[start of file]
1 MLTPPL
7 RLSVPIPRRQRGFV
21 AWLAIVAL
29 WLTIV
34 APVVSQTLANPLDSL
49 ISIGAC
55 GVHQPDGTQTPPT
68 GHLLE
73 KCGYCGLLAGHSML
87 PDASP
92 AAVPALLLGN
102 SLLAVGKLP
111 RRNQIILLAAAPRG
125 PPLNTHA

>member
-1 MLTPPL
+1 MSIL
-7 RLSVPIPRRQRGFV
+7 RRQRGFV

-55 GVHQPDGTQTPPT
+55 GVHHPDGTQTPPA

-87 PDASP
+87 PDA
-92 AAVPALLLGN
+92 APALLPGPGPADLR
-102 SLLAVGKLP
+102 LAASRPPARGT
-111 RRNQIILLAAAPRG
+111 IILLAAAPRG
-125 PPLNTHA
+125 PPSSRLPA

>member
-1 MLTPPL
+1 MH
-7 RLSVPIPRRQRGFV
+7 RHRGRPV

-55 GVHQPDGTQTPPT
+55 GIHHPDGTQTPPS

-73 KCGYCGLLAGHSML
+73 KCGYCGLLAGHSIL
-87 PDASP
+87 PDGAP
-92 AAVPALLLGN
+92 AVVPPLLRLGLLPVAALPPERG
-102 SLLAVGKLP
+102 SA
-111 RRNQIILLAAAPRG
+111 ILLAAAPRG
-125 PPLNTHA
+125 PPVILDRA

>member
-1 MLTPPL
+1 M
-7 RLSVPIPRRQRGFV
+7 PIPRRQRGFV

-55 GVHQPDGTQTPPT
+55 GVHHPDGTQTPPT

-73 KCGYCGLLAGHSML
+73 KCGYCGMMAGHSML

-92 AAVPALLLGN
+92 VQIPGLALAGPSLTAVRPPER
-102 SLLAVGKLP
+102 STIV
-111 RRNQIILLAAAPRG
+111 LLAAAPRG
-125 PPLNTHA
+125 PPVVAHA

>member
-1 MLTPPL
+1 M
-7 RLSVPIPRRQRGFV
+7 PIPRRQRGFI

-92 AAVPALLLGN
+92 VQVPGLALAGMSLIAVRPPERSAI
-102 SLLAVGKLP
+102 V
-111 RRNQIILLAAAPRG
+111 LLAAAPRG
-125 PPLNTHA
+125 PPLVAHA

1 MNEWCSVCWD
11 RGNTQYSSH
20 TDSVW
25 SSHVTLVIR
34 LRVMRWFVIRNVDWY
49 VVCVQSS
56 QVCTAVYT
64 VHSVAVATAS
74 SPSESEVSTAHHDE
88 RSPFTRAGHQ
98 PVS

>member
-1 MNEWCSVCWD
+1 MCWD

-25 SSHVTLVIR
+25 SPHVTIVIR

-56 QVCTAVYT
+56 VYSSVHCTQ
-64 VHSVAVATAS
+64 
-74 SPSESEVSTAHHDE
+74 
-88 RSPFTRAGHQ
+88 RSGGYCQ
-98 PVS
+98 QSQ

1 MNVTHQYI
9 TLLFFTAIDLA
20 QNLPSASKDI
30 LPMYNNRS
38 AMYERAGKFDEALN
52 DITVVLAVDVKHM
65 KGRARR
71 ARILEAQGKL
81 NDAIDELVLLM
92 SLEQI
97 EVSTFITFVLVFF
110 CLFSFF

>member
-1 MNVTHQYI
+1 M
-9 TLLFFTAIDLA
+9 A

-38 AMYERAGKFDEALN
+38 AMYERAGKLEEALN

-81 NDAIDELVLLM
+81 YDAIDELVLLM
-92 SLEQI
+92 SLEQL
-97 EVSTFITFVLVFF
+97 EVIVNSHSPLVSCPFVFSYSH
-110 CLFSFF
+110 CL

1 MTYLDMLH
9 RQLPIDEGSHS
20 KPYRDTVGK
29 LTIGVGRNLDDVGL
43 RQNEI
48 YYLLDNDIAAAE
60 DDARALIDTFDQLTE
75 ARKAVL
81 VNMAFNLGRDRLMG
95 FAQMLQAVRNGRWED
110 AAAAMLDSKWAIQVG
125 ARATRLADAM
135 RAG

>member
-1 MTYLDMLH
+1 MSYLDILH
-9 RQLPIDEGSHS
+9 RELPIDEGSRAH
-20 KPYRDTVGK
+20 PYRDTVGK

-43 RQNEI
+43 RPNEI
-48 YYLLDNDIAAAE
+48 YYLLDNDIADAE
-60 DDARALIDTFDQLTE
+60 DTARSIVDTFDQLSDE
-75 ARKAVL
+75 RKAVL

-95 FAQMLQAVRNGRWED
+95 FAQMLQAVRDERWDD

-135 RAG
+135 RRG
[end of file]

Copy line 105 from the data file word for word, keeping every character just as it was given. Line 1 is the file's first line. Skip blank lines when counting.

-98 PVS